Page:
The Reason Behind the Creation of Local Government as an “Autonomous” Sphere of Government

On this page, we discuss the reason behind the creation of local government as an “autonomous” sphere of government.

The Creation of Local Government as an “Autonomous” Sphere of Government

Local government systems are a critical aspect of the broader governmental structure, often charged with delivering a range of public services at the local level. This essay will elucidate why local government has been formed as an ‘autonomous’ sphere of government, referencing its origins, roles, and benefits.

History and Reasons for the Formation of Local Governments

Local governments, in various forms, have existed since the ancient civilisations (Bennett, 1997). In essence, these entities were designed to govern smaller geographical areas within larger states or countries. The reasons for the formation of local governments are rooted in practicality, efficiency, and the democratic principle of decentralisation.

Practicality and Efficiency

The vast geographical expanse and diversity within countries have been instrumental in necessitating local governance (Sharpe, 1970). A central government located at a significant distance from a town, city, or village might find it difficult to effectively administer all areas, particularly those located in remote or sparsely populated regions (Mouritzen & Svara, 2002). Local governments can be more responsive and flexible, adjusting their policies and practices to the unique circumstances of their communities (Svara, 1999).

Democratic Principle of Decentralisation

Democratic decentralisation is a key principle underpinning the formation of local governments (Cheema & Rondinelli, 2007). The premise is to distribute power from the centre to the periphery, giving people at the local level greater input into decision-making processes affecting their communities (Faguet, 2014). This decentralisation enables the democratic ideal of ‘government by the people, for the people’ to be realised more fully, bolstering democratic legitimacy and accountability.

Local Governments as Autonomous Entities

The term ‘autonomous’ implies local governments have the authority to self-govern and enact policies independently within their jurisdiction. This autonomy has two essential aspects: political and financial (Loughlin, 2001).

Political Autonomy

Political autonomy empowers local governments to make decisions about local policies without constant intervention or approval from higher levels of government. This element of autonomy often varies between countries, and sometimes within countries, based on the local government system in place (Hambleton & Gross, 2007).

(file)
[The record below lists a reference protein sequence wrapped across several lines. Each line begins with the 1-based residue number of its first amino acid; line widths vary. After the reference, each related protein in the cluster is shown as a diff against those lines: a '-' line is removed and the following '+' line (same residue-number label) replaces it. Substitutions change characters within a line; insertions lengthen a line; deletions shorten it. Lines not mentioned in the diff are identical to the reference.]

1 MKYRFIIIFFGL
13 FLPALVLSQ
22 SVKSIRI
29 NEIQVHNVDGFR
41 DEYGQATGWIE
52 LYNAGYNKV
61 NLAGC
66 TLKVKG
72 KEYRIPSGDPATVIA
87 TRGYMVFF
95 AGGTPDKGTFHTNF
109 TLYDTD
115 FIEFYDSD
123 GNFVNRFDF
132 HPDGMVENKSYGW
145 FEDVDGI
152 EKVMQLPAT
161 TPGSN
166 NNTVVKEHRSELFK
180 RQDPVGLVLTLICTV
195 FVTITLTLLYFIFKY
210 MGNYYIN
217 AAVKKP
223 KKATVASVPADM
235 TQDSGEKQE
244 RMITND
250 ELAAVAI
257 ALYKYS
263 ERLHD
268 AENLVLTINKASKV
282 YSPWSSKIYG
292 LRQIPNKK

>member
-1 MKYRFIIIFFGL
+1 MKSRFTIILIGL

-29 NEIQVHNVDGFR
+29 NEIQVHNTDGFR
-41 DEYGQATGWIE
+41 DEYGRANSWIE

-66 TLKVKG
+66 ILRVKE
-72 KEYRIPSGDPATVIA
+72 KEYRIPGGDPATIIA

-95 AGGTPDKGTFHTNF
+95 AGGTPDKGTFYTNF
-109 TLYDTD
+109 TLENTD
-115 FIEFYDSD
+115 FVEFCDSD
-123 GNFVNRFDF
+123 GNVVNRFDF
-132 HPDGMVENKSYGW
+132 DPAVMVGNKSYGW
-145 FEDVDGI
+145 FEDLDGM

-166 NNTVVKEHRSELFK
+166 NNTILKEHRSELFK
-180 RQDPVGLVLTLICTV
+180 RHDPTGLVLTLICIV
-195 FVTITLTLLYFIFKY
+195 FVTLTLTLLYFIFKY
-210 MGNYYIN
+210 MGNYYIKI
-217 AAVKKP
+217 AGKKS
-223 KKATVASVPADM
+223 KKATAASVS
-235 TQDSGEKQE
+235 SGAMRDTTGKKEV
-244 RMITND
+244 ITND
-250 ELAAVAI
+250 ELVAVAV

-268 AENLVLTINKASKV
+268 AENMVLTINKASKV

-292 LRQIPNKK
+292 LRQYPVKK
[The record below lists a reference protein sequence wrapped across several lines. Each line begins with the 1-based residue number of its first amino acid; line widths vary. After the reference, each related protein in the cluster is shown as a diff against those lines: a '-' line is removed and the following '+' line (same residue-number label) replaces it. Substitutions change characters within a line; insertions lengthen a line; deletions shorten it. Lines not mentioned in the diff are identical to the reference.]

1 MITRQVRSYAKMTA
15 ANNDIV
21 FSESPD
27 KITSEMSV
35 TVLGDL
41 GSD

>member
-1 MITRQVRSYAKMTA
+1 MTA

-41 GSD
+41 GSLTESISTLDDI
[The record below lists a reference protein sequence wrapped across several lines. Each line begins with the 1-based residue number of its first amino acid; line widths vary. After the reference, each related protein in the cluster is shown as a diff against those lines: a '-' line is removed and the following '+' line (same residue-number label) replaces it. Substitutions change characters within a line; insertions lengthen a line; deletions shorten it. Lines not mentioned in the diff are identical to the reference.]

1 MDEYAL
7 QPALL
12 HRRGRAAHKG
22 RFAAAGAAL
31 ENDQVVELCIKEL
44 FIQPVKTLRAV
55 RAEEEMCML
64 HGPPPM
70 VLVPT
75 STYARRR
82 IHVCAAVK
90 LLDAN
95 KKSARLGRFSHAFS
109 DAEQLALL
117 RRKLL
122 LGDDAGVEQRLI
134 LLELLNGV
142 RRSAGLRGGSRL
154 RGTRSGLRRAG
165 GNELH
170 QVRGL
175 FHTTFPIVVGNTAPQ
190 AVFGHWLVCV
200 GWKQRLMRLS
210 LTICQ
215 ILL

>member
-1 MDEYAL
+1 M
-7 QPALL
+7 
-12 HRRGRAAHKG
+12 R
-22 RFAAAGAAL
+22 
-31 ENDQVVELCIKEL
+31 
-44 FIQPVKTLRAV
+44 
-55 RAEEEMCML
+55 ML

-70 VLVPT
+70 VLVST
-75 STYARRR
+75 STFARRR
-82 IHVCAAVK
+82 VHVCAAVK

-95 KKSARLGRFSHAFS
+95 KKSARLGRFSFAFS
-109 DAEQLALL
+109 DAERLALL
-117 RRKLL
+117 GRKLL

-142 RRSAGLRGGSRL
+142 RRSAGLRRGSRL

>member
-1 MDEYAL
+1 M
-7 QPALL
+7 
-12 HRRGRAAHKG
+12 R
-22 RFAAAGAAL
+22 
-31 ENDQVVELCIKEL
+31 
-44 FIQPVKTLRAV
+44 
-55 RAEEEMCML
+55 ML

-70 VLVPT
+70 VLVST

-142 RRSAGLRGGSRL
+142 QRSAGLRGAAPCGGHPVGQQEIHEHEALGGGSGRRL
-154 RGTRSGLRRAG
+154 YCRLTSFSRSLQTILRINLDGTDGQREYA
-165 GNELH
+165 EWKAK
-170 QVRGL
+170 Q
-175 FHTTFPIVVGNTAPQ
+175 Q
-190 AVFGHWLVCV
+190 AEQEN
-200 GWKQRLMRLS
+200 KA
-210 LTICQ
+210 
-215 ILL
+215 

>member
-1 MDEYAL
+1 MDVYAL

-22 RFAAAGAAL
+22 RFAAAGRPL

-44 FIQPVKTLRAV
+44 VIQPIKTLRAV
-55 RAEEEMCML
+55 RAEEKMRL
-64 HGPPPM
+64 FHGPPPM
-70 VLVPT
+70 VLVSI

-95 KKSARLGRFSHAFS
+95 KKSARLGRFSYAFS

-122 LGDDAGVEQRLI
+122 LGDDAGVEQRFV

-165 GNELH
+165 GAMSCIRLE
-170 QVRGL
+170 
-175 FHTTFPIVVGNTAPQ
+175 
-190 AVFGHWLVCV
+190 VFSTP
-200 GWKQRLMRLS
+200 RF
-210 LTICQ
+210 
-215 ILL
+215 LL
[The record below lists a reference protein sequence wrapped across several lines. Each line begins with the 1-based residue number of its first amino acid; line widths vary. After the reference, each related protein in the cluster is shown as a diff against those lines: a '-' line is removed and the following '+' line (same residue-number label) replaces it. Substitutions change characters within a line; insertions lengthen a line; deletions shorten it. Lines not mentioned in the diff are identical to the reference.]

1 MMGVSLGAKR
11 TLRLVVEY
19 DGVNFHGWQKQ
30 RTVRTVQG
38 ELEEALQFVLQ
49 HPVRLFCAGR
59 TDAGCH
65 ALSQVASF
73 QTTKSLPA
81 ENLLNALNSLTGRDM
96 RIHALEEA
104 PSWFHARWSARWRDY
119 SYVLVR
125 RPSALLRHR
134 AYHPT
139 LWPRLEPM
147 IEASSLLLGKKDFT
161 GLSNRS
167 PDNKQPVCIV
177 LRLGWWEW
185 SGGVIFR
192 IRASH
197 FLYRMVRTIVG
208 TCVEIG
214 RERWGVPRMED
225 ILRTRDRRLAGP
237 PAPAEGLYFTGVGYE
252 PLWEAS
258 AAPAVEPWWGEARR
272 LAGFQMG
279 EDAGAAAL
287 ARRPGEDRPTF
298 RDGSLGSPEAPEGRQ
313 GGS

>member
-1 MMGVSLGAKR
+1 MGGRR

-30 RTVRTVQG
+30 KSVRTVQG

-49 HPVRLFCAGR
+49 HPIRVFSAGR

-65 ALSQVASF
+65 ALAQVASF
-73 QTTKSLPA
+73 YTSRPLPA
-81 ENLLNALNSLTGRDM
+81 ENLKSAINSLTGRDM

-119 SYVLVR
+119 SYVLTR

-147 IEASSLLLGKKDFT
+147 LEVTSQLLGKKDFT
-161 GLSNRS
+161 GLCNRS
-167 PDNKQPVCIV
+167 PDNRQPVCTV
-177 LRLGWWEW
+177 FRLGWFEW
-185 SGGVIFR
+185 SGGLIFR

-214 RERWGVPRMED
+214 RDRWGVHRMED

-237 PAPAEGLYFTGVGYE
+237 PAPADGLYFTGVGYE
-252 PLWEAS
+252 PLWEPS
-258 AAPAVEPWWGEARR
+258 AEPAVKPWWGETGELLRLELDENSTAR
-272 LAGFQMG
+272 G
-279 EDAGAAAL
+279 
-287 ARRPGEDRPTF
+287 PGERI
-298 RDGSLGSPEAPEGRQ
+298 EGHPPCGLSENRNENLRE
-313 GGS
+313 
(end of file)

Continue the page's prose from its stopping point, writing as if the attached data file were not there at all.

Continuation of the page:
Financial Autonomy

Financial autonomy refers to local governments having their own sources of revenue to finance local initiatives, although they may also receive grants and subsidies from central governments (Litvack, Ahmad & Bird, 1998).

The autonomy given to local governments is not absolute but reflects a balance of power that allows them to be responsive and accountable to their local constituencies, while still operating within the broader framework of the national government (Rodriguez-Pose & Ezcurra, 2010).


The formation of local governments as autonomous entities is a practical response to the challenges of governing diverse, geographically dispersed populations and a reflection of the democratic principle of decentralisation. Local governments’ political and financial autonomy enhances responsiveness and accountability at the local level, while also promoting efficiency in service delivery.


Bennett, R. J. (1997) Local Government and Market Decentralization: Experiences in Industrialized, Developing, and Former Eastern Bloc Countries. Tokyo: United Nations University Press.

Cheema, G. S., & Rondinelli, D. A. (Eds.). (2007) Decentralizing Governance: Emerging Concepts and Practices. Cambridge, MA: Brookings Institution Press.

Faguet, J-P. (2014) Decentralization and Governance. World Development, 53, 2-13.

Hambleton, R., & Gross, J. S. (2007). Governing Cities in a Global Era: Urban Innovation, Competition, and Democratic Reform. Basingstoke: Palgrave Macmillan.

Litvack, J., Ahmad, J., & Bird, R. (1998). Rethinking Decentralization in Developing Countries. Washington, D.C: The World Bank.

Loughlin, J. (2001). Subnational Democracy in the European Union: Challenges and Opportunities. Oxford: Oxford University Press.

Mouritzen, P. E., & Svara, J. H. (2002). Leadership at the Apex: Politicians and Administrators in Western Local Governments. Pittsburgh: University of Pittsburgh Press.

Rodríguez-Pose, A., & Ezcurra, R. (2010). Is fiscal decentralization harmful for economic growth? Evidence from the OECD countries. Journal of Economic Geography, 11(4), 619-643.

Sharpe, L. J. (1970). Theories and Values of Local Government. Political Studies, 18(2), 153-174.

Svara, J. H. (1999). Complementarity of Politics and Administration as a Legitimate Alternative to the Dichotomy Model. Administration & Society, 30(6), 676-705.

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